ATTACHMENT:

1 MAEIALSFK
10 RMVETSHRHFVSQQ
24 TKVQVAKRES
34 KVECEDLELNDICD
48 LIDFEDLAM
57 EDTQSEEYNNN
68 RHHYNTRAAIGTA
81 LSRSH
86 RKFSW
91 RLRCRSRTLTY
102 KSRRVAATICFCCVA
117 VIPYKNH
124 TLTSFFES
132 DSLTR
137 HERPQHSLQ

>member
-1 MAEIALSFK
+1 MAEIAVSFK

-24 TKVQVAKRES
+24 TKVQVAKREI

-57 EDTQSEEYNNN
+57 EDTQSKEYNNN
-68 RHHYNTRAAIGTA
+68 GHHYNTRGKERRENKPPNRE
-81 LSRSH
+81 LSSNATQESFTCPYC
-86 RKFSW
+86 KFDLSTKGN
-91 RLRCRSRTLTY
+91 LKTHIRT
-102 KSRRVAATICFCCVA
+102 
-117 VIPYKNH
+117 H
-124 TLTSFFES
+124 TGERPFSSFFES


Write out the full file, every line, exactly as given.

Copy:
1 MAEIALSFK
10 RMVETSHRHFVSQQ
24 TKVQVAKRES
34 KVECEDLELNDICD
48 LIDFEDLAM
57 EDTQSEEYNNN
68 RHHYNTRAAIGTA
81 LSRSH
86 RKFSW
91 RLRCRSRTLTY
102 KSRRVAATICFCCVA
117 VIPYKNH
124 TLTSFFES
132 DSLTR
137 HERPQHSLQ

>member
-1 MAEIALSFK
+1 MAEIAVSFK

-24 TKVQVAKRES
+24 TKVQVAKREI

-57 EDTQSEEYNNN
+57 EDTQSKEYNNN
-68 RHHYNTRAAIGTA
+68 GHHYNTRGKERRENKPPNRE
-81 LSRSH
+81 LSSNATQESFTCPYC
-86 RKFSW
+86 KFDLSTKGN
-91 RLRCRSRTLTY
+91 LKTHIRT
-102 KSRRVAATICFCCVA
+102 
-117 VIPYKNH
+117 H
-124 TLTSFFES
+124 TGERPFSSFFES